Since most of the leaves have fallen off deciduous trees, mistletoe infestations are now visible.
The plant is commonly used in Christmas decorations. There is an old Christmas custom that any two people who meet under a hanging piece of mistletoe are obliged to kiss. It began centuries ago in Scandinavian countries. When two enemies met beneath mistletoe in a forest, they would lay down their weapons. They would not attack each other until the following day. Despite its folklore, mistletoe is a parasitic plant that is detrimental to the health of the trees it infests.
Mistletoe plants are either male or female. Only the female ones produce fruit.
The berries are small, sticky and are white in color. They appear from October to January. Birds feed on the berries and excrete the seeds of it on tree limbs. The birds can consume the berries without harm, but the fruit, as well as the rest of the plant, is highly toxic to people. After the mistletoe seed germinates, it develops a root-like structure that penetrates into the tree itself.
Trees in good health normally can tolerate small infestations of mistletoe. Individual branches with the parasitic plant may weaken and eventually die. However, trees that have suffered environmental stresses, such as drought and construction damage, or afflicted with another pest infestation, can decline and die as a result of the mistletoe.
The question arises: what should be done if a tree is infested with mistletoe? One of the important things to do is to remove the mistletoe before it produces berries and spreads to other parts of the tree or to other trees. The procedure of mechanically pruning out infected branches is one of the most effective ways of controlling it. The sooner it is removed, the better the chances are of preventing it from becoming a major problem.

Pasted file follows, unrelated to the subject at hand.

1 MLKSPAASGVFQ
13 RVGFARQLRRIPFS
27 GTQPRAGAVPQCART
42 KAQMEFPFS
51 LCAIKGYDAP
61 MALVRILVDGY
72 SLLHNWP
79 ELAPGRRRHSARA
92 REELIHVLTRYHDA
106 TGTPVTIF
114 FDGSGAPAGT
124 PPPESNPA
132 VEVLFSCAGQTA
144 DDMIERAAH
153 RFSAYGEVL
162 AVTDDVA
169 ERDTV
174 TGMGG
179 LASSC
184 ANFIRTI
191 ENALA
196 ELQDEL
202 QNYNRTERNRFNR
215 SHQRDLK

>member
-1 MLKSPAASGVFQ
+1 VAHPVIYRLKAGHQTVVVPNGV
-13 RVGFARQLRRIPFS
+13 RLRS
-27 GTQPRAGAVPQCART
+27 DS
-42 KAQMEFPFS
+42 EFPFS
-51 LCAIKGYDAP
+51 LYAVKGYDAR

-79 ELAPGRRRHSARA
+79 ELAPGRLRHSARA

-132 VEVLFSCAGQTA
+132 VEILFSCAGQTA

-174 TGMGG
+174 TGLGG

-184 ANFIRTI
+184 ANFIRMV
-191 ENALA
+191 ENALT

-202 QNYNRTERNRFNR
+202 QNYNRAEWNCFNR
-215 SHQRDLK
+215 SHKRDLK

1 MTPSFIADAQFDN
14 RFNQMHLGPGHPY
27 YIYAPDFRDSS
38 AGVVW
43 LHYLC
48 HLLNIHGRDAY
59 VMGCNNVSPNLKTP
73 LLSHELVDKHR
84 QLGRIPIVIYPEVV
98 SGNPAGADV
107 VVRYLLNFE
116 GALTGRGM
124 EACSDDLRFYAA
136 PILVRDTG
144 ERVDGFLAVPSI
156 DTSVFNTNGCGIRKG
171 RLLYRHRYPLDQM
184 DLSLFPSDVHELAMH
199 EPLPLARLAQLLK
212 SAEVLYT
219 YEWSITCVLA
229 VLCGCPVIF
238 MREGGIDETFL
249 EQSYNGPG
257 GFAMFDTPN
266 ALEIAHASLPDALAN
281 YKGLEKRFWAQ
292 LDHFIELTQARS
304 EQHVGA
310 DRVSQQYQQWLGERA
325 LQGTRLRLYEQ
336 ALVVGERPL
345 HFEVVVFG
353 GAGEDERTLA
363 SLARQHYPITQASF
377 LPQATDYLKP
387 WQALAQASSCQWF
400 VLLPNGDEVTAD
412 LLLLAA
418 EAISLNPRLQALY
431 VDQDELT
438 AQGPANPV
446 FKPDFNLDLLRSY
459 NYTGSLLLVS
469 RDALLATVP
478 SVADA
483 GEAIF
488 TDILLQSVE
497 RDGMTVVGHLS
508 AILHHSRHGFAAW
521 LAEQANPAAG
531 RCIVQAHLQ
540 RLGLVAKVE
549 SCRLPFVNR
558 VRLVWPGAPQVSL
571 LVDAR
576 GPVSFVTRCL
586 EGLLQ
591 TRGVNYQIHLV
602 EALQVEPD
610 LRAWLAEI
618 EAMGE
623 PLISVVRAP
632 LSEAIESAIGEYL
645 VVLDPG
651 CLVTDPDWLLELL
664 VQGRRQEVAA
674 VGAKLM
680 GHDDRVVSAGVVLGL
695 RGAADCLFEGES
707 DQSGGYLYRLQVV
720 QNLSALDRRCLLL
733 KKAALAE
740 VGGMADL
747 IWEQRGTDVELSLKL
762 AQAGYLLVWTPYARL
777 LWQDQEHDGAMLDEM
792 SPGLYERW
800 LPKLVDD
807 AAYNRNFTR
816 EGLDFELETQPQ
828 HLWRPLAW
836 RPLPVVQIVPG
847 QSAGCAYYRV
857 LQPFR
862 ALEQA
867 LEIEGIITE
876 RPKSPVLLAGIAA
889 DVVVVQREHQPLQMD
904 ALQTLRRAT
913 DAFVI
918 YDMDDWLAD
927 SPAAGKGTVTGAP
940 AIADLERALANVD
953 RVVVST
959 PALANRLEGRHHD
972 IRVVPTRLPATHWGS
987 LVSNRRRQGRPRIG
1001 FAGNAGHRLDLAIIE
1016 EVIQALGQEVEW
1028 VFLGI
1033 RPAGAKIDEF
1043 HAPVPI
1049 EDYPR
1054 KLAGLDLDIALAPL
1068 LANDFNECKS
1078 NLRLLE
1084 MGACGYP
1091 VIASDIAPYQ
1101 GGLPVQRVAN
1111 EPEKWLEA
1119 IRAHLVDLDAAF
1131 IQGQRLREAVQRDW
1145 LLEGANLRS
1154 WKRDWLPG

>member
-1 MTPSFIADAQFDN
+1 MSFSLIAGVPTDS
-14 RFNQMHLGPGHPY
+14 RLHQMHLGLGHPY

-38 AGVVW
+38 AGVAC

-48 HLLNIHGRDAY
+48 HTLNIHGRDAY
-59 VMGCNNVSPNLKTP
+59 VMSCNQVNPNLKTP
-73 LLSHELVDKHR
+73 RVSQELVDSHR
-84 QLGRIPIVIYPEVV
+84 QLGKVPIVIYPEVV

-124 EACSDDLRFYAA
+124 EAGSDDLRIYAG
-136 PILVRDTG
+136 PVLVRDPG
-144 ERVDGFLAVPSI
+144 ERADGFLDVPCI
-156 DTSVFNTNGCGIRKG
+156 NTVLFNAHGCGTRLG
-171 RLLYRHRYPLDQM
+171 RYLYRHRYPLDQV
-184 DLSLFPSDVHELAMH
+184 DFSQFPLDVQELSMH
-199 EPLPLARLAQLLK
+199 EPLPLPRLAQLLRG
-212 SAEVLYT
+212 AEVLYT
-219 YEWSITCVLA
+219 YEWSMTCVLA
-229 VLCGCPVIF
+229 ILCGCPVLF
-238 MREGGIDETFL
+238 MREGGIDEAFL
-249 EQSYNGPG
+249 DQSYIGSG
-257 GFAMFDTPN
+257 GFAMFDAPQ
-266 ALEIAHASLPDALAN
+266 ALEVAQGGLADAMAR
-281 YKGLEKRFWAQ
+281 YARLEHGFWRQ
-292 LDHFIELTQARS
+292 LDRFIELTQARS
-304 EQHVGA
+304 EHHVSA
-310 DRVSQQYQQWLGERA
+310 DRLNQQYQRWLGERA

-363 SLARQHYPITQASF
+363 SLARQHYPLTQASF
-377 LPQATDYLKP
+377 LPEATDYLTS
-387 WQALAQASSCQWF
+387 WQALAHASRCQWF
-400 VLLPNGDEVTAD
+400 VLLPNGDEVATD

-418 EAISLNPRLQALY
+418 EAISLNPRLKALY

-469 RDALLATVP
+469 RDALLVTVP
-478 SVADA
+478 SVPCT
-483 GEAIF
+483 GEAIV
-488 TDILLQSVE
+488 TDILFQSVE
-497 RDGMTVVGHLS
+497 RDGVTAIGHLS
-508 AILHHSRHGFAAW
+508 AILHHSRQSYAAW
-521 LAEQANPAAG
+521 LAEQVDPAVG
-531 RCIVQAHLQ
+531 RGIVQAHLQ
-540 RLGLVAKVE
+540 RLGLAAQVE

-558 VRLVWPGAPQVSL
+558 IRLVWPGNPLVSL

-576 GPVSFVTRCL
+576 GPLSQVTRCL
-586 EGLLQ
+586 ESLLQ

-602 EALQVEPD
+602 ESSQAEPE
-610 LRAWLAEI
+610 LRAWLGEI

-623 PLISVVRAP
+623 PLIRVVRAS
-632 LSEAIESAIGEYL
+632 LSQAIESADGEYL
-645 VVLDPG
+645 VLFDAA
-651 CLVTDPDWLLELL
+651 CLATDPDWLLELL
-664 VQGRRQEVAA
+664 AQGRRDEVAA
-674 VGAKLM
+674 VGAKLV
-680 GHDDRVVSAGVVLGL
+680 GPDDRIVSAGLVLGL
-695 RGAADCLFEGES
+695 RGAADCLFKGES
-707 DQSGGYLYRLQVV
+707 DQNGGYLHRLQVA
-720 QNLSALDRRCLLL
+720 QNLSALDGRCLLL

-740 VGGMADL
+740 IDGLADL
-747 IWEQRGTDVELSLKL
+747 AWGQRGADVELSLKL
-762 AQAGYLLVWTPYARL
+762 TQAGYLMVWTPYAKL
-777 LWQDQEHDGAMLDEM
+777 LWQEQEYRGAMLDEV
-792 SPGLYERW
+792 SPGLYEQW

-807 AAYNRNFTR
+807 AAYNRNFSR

Remove the infected branches back to where they begin on the tree or back to lateral branches. Cut at least one foot below the point of infection. If the mistletoe is growing out of the main trunk or a major limb and cannot be pruned out, cut it back flush to the stem or trunk. Then wrap the area with a few layers of black polyethylene plastic to keep light out. Secure it with rope or twine. The mistletoe will eventually die. However, this may take several months.
A chemical called Florel is sometimes used to control mistletoe. It is highly toxic and only licensed pesticide applicators can apply it. The chemical is applied to dormant host trees causing the shoots and leaves of the mistletoe to fall off. The control is temporary. It will eventually re-sprout and the chemical will need to be reapplied one or more times before the mistletoe is completely destroyed.
For the removal of mistletoe from large trees, only trained professionals should attempt the task. Specialized equipment and expertise is required for the safe, effective control of this parasitic plant. You should consult with a certified arborist first to determine the exact extent of the infestation and its impact on the tree. A list of certified arborists and tree care companies can be found through the Georgia Arborist Association website at www.georgiaarborist.org.
Timothy Daly is an Agricultural and Natural Resource Extension Agent with Gwinnett County. He can be contacted at 678-377-4010 or email@example.com.